Recce - Small Team Missions Behind Enemy Lines, Koos Stadler

Recce - Small Team Missions Behind Enemy Lines, Koos Stadler

Koos Stadler served in the South Africa during the last decade of the apartheid regime, at first working alongside Bushmen scouts during the Border War in Angola, and then joining the Special Forces, eventually become part of the Small Teams force, where he took part in a series of ambitious, if not always successful, long range missions

I must admit I approached this book with a certain amount of trepidation, having read other memoirs from the same period where the author was far too willing to defend the apartheid regime. However in this case I was pleasantly surprised. Stadler’s military career began with him serving alongside the bush men and it is clear from the start that he respected them and their abilities. One theme that we return to from time to time throughout the book was how his attitudes changed over time, with incidents such as finding a bible on the body of one of his opponents making him rethink his early views. Ironically one of the biggest contributions to this was a ‘know your enemy’ course he went on as part of his Special Forces training, which made him realise that the ANC and other groups weren’t the villains he had been brought up to believe, and actually had a valid cause. He remained with the South African Special Forces after the end of apartheid, and ended his career as the South African Military Attache to Saudi Arabia from 2007

Having got that out of the way, the book itself draws us in right from the start, beginning with Stadler infiltrating an enemy air base, only to stumble upon an armed guard below the aircraft he was aiming to destroy. After that we move right back to his childhood, growing up in the South African countryside, where he gained his love of the wild and some of the skills that would help him during his career. His military career falls into three parts. In the first he served with 31 Battalion, working alongside the Bushmen (or San People) during the Border War, a complex multi-sided war being fought largely on the border of South West Africa (modern Namibia), which had been  under South Africa rule since 1915 and Angola, a Portuguese colony until 1975, and the site of a three way civil war after 1975 (with one of the groups, UNITA, getting support from South Africa). His admiration for his Bushman colleagues shines through in this section, especially their skills in the wild.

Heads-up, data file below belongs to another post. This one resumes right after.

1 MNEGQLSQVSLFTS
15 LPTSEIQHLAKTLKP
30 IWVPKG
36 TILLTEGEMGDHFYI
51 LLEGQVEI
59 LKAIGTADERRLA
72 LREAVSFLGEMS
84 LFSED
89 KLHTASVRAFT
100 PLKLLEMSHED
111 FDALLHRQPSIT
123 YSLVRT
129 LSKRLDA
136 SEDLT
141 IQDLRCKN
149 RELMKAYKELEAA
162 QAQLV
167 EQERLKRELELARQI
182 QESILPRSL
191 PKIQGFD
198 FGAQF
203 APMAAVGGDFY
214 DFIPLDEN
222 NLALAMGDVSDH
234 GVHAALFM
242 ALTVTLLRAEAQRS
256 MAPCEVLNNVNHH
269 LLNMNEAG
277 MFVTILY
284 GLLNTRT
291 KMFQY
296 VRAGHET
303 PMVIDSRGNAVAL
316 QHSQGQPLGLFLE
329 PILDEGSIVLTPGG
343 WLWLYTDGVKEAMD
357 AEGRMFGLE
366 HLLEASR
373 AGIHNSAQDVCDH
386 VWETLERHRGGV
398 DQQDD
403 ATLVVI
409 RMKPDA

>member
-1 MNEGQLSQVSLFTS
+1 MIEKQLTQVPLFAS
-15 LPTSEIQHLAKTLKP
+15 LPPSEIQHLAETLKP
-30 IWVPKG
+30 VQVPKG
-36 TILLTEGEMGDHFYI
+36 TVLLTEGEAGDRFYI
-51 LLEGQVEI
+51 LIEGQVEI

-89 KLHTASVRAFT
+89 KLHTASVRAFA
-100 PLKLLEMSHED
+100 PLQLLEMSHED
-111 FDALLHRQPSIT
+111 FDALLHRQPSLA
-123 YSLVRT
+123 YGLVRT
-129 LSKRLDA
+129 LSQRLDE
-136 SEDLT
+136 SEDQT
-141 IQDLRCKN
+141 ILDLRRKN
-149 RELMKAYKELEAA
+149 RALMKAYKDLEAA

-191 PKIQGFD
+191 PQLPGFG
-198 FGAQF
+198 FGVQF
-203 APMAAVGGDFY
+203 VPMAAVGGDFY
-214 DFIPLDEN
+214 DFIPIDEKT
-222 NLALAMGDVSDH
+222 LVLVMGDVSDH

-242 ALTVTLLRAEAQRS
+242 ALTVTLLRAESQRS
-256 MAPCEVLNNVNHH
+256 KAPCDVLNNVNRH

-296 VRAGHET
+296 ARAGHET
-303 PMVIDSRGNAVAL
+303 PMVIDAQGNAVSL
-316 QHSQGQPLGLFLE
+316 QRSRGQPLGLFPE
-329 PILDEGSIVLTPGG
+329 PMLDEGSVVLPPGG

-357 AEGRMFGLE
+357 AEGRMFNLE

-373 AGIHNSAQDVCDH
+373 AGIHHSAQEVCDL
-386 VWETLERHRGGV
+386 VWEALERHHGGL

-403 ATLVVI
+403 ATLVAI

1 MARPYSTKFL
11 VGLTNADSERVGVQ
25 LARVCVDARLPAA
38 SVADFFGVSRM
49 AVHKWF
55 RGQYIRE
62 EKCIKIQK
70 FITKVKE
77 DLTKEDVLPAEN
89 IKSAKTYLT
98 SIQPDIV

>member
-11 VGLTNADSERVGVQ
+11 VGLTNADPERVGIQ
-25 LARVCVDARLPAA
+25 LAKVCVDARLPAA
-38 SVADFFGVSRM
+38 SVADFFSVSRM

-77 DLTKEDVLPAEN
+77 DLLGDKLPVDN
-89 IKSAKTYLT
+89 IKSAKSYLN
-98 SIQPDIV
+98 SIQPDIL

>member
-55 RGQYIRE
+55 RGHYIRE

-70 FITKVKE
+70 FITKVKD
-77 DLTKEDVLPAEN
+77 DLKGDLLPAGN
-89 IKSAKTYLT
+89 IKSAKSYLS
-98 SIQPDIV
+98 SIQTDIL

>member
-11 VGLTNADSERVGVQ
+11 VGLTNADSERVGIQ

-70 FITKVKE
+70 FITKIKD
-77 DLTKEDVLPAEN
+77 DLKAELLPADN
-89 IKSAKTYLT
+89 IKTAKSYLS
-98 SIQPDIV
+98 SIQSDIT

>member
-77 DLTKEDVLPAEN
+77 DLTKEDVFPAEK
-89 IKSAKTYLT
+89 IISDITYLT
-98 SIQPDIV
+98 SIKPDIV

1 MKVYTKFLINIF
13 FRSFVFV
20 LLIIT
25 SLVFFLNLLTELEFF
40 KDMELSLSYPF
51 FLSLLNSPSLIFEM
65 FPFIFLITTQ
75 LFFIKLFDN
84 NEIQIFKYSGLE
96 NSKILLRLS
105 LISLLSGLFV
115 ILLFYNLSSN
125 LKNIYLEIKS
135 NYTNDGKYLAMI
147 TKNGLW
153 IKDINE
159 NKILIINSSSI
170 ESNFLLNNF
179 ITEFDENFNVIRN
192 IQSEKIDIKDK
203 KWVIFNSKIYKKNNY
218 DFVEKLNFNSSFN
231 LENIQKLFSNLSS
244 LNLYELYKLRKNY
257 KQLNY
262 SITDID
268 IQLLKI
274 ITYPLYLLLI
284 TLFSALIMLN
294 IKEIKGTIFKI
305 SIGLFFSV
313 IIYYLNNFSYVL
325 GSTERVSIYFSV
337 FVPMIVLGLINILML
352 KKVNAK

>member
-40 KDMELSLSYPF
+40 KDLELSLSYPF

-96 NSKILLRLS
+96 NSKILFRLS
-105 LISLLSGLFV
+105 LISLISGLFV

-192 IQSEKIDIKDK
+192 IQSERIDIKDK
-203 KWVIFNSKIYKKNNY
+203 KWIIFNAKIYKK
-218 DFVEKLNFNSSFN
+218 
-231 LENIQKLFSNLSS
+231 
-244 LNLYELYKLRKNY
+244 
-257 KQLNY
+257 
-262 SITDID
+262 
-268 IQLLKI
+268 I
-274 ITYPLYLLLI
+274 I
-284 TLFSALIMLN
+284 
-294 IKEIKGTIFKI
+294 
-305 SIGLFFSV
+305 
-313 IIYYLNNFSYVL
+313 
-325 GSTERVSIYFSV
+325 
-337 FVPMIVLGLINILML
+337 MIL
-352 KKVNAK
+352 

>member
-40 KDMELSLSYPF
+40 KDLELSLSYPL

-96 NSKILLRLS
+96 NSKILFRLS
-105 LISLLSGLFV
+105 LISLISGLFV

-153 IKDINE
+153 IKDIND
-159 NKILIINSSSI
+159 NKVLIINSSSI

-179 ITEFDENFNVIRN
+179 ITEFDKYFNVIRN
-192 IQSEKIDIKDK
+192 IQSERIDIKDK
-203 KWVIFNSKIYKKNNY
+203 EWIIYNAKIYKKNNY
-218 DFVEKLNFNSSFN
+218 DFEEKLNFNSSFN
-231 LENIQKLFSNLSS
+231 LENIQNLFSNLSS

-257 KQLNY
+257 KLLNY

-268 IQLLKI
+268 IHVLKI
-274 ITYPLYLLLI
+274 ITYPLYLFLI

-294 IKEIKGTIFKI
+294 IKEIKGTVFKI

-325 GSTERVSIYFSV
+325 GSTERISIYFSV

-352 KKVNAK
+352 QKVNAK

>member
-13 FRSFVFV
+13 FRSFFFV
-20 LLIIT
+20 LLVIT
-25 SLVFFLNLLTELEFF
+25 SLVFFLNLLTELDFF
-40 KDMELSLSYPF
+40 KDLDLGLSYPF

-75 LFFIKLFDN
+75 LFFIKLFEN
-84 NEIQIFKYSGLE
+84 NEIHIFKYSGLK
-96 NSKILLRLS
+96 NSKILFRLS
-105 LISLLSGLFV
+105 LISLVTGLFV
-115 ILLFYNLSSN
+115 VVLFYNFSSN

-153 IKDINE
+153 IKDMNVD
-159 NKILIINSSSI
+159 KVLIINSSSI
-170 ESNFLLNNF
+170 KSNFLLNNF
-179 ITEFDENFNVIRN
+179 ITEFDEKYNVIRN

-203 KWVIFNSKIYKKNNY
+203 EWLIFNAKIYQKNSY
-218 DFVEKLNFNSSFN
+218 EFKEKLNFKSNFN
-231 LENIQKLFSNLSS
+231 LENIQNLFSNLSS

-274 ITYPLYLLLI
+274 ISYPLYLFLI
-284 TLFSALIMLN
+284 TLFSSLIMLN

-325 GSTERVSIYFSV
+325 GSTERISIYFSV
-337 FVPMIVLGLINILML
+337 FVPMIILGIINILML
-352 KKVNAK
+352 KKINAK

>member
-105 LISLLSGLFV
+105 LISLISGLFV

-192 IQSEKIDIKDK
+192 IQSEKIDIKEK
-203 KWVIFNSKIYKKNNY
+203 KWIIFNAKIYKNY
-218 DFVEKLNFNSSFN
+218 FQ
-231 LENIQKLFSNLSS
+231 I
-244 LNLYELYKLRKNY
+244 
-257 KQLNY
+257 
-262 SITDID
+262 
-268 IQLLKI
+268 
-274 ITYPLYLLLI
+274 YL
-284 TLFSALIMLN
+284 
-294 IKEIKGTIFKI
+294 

After three years in the Army the author left and began studying theology at University, but his heart wasn’t in it, and he decided to try and join the Special Forces. The second part of his career saw him go through Special Forces selection then the year long Special Forces training regime, before briefly joining 53 Commando, then 51 Commando, a unit that used former SWAPO soldiers who had been ‘turned’. This wasn’t his favourite deployment, but he wasn’t there for long. 

Finally he joined the Small Teams, part of the 5th Reconnaissance Regiment. This had been his aim for some time, and he ended up serving with them for two years. In this section he takes us through a series of the main operations his unit carried out. Most of these involved a careful infiltration into an enemy held area, sometimes a long way outside South Africa’s borders. One of the most interesting features of this section is Stadler’s attitude to what counted as a successful mission – getting in and out undetected was his main aim. This was fortunate, as several of this missions fail to achieve their objectives. Attempts to find the aircraft that were later attacked in the mission the book begins with failed, as did the eventual mission to destroy the aircraft once they had been located. One massive mission, aimed at assassinating a large part of the ANC leadership at a meeting in Tanzania, was cancelled after a key contact failed to appear. During this period the author began to struggle with the stress of his missions and as a result there is an excellent section on how he coped with fear, the help he was given, and how he was able to use his experiences to help future Special Forces operatives.

This is an excellent biography, taking us into deep into the African Bush on the author’s many missions, but also looking at the nature of fear, and how his views came to change over the years of his military service, ending with his career in the new South Africa.

Chapters

Part 1: Courage and Action
1 - Target
2 - Boy Adventurer
3 - The Seed is Sown

Part 2: The Bushmen
1 - Into the Unknown
2 - Bush Baptism
3 - Brothers in Arms
4 - First Small Team Ventures
5 - The Realities of War: Fighting Patrols into Angola
6 - Operation Daisy, November 1981
7 - End of an Era

Part 3: Special Forces
1 - Special Forces Selection and Training
2 - Special Forces Training Cycle
3 - First Special Forces Operations
4 - 51 Reconnaissance Commando

Part 4: Small Teams
1 - Into the Fray
2 - Operation Cerberus, September 1985
3 - Operation Killarney, December 1985 to January 1986
4 - Operation Caudad, May 1986
5 - Operation Colosseum, October-November 1986
6 - Operation Abduct 1, January-February 1987
7 - Operation Angel, August 1987
8 - Facing Fear
9 - Three Crossings at Lubango: Operation Abduct 2, November-December 1987

Author: Koos Stadler
Edition: Hardcover
Pages: 352
Publisher: Casemate
Year: 2016


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